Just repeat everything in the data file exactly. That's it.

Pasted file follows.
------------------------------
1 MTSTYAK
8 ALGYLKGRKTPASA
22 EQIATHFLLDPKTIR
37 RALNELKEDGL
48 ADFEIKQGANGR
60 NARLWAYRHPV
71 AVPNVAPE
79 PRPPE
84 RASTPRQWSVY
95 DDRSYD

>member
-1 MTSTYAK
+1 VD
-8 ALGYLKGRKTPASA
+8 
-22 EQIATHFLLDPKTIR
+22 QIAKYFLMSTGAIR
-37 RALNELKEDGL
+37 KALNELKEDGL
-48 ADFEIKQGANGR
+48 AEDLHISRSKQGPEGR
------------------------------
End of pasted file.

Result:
1 MTSTYAK
8 ALGYLKGRKTPASA
22 EQIATHFLLDPKTIR
37 RALNELKEDGL
48 ADFEIKQGANGR
60 NARLWAYRHPV
71 AVPNVAPE
79 PRPPE
84 RASTPRQWSVY
95 DDRSYD

>member
-1 MTSTYAK
+1 VD
-8 ALGYLKGRKTPASA
+8 
-22 EQIATHFLLDPKTIR
+22 QIAKYFLMSTGAIR
-37 RALNELKEDGL
+37 KALNELKEDGL
-48 ADFEIKQGANGR
+48 AEDLHISRSKQGPEGR